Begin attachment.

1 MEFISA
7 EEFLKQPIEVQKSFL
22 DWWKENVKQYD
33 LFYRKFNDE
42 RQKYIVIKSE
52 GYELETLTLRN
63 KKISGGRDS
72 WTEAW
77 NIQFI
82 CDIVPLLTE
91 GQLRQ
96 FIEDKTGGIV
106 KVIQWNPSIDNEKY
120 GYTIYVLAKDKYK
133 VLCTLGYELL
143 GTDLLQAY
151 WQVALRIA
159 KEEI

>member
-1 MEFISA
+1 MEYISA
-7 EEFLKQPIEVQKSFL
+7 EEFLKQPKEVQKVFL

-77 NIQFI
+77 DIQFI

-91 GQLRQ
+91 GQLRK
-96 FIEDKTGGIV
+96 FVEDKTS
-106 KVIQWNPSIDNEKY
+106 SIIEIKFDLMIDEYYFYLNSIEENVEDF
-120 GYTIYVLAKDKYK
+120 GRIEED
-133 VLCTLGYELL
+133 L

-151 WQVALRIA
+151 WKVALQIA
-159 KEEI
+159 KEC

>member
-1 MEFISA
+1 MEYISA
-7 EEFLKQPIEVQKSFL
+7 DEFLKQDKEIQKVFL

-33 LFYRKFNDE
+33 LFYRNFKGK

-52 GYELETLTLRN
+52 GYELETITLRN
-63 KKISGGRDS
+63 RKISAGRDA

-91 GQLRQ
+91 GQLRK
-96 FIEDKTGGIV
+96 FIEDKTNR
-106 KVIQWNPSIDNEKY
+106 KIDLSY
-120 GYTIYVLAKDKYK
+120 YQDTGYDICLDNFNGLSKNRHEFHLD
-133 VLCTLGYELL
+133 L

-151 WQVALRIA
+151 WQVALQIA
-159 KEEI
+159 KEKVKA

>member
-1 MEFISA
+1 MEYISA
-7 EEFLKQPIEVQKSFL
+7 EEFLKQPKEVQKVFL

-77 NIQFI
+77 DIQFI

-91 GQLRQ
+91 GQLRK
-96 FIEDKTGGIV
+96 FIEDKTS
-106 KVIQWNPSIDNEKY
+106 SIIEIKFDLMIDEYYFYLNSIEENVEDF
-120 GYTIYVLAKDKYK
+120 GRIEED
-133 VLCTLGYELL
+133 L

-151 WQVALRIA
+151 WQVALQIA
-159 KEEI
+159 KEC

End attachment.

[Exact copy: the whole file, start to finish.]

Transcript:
1 MEFISA
7 EEFLKQPIEVQKSFL
22 DWWKENVKQYD
33 LFYRKFNDE
42 RQKYIVIKSE
52 GYELETLTLRN
63 KKISGGRDS
72 WTEAW
77 NIQFI
82 CDIVPLLTE
91 GQLRQ
96 FIEDKTGGIV
106 KVIQWNPSIDNEKY
120 GYTIYVLAKDKYK
133 VLCTLGYELL
143 GTDLLQAY
151 WQVALRIA
159 KEEI

>member
-1 MEFISA
+1 MEYISA
-7 EEFLKQPIEVQKSFL
+7 EEFLKQPKEVQKVFL

-77 NIQFI
+77 DIQFI

-91 GQLRQ
+91 GQLRK
-96 FIEDKTGGIV
+96 FVEDKTS
-106 KVIQWNPSIDNEKY
+106 SIIEIKFDLMIDEYYFYLNSIEENVEDF
-120 GYTIYVLAKDKYK
+120 GRIEED
-133 VLCTLGYELL
+133 L

-151 WQVALRIA
+151 WKVALQIA
-159 KEEI
+159 KEC

>member
-1 MEFISA
+1 MEYISA
-7 EEFLKQPIEVQKSFL
+7 DEFLKQDKEIQKVFL

-33 LFYRKFNDE
+33 LFYRNFKGK

-52 GYELETLTLRN
+52 GYELETITLRN
-63 KKISGGRDS
+63 RKISAGRDA

-91 GQLRQ
+91 GQLRK
-96 FIEDKTGGIV
+96 FIEDKTNR
-106 KVIQWNPSIDNEKY
+106 KIDLSY
-120 GYTIYVLAKDKYK
+120 YQDTGYDICLDNFNGLSKNRHEFHLD
-133 VLCTLGYELL
+133 L

-151 WQVALRIA
+151 WQVALQIA
-159 KEEI
+159 KEKVKA

>member
-1 MEFISA
+1 MEYISA
-7 EEFLKQPIEVQKSFL
+7 EEFLKQPKEVQKVFL

-77 NIQFI
+77 DIQFI

-91 GQLRQ
+91 GQLRK
-96 FIEDKTGGIV
+96 FIEDKTS
-106 KVIQWNPSIDNEKY
+106 SIIEIKFDLMIDEYYFYLNSIEENVEDF
-120 GYTIYVLAKDKYK
+120 GRIEED
-133 VLCTLGYELL
+133 L

-151 WQVALRIA
+151 WQVALQIA
-159 KEEI
+159 KEC